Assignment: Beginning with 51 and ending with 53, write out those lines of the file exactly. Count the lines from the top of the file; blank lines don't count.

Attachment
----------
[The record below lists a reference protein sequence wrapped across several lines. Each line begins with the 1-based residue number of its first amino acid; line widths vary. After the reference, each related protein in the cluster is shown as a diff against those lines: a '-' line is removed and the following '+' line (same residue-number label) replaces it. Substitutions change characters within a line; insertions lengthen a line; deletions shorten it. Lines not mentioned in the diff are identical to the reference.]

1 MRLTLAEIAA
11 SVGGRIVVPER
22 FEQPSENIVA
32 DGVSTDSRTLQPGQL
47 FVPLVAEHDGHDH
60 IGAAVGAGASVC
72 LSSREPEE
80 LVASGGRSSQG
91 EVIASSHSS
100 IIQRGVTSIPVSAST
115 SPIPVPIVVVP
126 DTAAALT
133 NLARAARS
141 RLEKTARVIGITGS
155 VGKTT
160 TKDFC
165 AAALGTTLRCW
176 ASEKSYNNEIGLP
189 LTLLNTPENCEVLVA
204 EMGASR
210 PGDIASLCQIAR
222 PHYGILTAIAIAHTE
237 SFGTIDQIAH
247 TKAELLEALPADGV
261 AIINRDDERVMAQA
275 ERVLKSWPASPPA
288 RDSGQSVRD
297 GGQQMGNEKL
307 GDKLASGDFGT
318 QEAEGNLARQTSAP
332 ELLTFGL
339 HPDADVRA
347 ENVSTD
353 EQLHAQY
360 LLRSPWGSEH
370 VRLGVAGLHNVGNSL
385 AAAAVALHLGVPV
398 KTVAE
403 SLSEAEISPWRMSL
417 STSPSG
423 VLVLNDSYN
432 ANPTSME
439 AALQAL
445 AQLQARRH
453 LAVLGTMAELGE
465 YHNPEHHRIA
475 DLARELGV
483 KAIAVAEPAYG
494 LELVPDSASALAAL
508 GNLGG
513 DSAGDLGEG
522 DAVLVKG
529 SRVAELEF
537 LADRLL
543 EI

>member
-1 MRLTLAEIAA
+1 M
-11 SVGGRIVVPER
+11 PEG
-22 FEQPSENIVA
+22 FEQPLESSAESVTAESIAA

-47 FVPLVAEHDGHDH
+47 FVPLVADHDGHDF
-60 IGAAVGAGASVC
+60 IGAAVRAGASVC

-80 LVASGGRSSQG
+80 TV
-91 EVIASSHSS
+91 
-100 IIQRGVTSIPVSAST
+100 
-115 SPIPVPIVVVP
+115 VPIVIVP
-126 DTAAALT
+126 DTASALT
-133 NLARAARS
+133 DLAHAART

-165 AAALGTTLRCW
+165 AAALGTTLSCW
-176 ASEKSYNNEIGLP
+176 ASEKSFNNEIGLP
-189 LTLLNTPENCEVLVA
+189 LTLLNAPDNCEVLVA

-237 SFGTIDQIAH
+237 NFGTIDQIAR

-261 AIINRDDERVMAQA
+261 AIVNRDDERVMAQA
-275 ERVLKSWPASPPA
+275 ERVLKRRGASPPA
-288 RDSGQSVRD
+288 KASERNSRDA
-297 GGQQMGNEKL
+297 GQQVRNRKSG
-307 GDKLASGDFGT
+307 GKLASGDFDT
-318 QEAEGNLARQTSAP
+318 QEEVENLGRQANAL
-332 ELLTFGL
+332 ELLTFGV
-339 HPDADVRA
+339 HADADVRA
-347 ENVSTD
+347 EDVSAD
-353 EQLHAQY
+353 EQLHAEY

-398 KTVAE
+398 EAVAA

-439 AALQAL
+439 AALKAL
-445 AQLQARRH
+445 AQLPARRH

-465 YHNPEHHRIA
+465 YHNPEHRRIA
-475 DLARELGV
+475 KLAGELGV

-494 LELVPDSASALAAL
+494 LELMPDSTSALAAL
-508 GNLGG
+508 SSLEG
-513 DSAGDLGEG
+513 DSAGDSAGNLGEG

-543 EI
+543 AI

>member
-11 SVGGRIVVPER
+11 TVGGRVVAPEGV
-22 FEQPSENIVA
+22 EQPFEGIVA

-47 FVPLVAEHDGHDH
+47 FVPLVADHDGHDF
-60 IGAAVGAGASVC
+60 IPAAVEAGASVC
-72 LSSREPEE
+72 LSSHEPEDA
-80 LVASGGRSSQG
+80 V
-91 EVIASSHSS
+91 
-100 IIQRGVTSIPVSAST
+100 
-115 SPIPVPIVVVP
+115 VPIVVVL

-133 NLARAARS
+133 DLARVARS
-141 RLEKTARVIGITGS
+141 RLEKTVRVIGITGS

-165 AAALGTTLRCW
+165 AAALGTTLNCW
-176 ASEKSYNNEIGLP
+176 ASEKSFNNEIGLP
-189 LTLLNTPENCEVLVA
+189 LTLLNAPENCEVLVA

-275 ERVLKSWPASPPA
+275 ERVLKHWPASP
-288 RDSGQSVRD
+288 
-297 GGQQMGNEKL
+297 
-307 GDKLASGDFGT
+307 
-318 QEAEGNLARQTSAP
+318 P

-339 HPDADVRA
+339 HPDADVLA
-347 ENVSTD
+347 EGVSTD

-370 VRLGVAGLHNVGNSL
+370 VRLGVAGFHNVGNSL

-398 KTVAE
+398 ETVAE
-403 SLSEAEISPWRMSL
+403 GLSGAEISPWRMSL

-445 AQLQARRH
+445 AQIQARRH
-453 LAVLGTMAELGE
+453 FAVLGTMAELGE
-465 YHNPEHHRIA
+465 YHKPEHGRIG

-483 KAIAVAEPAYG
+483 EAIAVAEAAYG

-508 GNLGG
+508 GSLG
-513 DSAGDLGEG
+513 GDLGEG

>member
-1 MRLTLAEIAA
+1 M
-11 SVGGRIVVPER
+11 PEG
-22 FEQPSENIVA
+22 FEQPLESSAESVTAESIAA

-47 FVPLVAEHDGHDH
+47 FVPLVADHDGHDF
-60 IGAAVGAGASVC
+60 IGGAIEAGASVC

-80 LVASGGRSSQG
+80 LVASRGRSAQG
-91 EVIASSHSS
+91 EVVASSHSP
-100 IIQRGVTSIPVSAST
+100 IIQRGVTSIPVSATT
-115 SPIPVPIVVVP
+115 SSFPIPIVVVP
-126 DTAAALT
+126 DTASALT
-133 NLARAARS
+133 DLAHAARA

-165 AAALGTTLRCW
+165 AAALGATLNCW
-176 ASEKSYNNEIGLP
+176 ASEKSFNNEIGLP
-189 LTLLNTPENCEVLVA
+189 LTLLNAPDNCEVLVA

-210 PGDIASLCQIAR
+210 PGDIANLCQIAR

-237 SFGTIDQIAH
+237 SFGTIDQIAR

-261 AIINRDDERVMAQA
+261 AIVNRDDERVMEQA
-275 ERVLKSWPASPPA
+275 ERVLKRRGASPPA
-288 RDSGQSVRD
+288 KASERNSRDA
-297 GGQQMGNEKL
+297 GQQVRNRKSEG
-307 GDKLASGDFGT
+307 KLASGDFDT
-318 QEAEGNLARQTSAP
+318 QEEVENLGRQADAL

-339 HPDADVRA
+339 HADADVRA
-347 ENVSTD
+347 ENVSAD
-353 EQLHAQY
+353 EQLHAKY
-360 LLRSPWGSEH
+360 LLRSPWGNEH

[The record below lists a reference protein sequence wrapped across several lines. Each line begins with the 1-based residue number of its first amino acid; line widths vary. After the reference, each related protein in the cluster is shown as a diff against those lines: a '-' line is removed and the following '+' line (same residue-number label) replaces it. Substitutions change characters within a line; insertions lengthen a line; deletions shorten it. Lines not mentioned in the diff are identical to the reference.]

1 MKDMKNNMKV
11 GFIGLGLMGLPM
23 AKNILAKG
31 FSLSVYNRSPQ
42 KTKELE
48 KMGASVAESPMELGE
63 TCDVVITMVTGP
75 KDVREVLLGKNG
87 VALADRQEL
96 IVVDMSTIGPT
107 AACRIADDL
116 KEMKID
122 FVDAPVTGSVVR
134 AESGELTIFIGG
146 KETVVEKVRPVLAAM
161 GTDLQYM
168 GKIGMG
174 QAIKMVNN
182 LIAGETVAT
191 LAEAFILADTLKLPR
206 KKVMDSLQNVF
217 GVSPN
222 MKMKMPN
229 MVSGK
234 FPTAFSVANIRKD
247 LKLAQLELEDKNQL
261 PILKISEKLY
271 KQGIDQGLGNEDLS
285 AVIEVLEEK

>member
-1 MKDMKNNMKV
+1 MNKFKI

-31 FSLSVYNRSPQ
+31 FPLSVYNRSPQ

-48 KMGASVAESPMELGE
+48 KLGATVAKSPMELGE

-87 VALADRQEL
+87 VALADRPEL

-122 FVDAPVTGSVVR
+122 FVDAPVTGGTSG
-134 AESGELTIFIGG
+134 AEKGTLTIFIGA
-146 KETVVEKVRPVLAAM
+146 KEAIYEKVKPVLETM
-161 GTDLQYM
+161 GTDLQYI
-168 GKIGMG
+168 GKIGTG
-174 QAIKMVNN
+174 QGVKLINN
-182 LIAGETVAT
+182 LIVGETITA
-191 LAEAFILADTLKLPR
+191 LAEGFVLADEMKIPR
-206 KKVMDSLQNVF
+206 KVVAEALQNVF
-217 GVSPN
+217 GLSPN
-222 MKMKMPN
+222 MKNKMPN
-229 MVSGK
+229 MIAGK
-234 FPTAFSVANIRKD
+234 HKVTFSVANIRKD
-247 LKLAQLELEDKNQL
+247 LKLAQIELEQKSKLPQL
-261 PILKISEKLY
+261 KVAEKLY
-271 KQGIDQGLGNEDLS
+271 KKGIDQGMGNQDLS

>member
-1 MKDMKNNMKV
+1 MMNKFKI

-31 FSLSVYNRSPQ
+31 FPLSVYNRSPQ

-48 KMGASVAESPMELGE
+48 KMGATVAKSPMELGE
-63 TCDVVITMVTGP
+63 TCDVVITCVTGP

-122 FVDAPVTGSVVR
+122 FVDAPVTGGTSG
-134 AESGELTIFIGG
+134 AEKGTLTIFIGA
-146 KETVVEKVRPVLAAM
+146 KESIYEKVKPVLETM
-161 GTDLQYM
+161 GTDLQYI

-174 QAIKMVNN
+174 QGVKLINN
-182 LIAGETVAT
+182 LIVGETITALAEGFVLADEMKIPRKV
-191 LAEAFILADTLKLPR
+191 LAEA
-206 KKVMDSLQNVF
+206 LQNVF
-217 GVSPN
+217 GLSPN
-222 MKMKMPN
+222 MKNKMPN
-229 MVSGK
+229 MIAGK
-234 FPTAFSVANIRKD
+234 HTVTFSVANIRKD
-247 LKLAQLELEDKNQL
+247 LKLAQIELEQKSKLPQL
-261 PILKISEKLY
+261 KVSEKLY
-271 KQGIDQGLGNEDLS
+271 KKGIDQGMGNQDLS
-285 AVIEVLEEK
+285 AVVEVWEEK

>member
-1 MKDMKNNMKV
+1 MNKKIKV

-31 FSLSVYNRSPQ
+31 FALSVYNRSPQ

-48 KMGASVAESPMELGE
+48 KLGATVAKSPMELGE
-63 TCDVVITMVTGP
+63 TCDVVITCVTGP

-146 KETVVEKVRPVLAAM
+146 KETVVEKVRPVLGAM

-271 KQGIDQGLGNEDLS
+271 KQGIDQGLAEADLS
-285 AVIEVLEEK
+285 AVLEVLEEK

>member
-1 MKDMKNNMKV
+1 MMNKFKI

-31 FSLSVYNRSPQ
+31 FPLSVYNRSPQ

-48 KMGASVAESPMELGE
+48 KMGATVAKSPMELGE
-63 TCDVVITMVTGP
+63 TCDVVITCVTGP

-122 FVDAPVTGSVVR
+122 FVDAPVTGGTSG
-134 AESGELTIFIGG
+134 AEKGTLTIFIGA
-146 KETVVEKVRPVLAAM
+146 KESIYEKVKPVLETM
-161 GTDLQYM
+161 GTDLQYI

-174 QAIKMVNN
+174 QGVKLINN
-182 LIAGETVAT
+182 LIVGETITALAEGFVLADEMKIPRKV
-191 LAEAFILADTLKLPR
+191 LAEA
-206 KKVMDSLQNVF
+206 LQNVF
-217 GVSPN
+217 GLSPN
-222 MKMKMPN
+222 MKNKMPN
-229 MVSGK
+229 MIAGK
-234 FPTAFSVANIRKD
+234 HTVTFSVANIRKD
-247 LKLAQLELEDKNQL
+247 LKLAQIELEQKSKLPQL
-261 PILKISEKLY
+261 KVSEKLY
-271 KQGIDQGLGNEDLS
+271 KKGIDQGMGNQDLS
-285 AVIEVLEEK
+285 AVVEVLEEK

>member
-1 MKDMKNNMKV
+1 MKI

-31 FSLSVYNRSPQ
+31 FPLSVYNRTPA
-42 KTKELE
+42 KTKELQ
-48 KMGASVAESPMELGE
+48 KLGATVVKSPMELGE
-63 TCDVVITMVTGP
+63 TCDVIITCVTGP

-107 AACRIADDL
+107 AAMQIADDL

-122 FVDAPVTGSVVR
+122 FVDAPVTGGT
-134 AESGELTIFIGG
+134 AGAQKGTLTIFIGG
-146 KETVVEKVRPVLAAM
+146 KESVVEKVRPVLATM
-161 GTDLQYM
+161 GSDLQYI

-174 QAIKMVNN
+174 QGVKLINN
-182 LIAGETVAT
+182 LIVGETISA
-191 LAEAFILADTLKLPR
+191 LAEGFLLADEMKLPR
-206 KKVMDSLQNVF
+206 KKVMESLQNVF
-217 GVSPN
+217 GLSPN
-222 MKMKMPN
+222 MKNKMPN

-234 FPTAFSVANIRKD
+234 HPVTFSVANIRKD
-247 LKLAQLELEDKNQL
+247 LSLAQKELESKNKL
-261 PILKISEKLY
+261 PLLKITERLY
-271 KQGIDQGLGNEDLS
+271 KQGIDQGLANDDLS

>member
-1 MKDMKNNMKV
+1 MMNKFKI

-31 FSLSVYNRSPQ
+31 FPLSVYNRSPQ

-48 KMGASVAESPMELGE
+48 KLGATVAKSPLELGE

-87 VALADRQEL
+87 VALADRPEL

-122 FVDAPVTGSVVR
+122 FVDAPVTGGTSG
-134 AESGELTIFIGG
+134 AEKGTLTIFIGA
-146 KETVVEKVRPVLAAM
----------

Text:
508 GNLGG
513 DSAGDLGEG
522 DAVLVKG